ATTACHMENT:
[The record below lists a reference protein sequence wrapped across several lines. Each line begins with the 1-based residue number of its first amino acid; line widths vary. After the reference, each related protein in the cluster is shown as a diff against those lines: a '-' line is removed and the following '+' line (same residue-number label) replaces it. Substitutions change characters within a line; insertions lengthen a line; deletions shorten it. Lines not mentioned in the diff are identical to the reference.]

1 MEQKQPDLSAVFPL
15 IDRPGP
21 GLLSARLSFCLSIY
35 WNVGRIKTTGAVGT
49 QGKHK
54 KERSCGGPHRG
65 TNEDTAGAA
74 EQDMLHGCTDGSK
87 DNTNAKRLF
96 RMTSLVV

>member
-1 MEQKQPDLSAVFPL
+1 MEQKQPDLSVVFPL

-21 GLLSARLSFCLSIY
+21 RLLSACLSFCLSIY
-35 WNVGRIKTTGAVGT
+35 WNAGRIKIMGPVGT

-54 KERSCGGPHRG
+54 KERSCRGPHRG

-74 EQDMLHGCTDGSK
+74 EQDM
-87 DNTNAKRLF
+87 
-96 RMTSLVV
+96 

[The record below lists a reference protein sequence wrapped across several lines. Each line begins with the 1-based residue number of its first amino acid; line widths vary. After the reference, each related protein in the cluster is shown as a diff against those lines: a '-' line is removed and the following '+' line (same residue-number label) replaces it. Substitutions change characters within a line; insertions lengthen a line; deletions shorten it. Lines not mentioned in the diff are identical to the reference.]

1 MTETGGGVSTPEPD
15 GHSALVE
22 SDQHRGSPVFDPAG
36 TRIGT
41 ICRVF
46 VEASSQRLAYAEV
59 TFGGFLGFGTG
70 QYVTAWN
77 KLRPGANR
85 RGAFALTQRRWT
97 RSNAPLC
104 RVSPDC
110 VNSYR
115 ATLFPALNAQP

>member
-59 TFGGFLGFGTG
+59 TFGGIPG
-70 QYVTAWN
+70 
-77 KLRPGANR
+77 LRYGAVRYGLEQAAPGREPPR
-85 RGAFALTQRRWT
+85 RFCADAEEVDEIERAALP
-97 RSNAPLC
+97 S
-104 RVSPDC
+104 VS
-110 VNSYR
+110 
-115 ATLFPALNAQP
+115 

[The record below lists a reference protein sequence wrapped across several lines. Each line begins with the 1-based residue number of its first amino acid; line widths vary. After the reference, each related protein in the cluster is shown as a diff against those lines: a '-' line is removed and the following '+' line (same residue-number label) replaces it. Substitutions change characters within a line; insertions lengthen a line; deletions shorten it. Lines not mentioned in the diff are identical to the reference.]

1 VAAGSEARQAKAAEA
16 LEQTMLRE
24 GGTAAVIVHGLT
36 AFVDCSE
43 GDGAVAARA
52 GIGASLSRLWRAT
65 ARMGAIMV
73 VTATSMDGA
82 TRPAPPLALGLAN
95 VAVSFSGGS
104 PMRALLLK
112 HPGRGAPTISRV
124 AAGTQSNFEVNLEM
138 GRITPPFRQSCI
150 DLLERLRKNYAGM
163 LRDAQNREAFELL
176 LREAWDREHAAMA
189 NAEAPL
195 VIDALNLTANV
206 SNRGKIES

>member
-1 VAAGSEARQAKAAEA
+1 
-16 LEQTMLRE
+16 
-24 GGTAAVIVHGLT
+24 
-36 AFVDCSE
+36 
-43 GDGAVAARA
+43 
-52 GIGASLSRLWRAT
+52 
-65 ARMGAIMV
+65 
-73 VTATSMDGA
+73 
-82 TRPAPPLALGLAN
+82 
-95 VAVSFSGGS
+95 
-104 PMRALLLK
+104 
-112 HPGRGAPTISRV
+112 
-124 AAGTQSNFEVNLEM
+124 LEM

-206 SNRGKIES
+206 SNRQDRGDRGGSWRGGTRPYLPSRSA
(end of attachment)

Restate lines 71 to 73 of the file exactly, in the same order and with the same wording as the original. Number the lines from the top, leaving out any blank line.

112 HPGRGAPTISRV
124 AAGTQSNFEVNLEM
138 GRITPPFRQSCI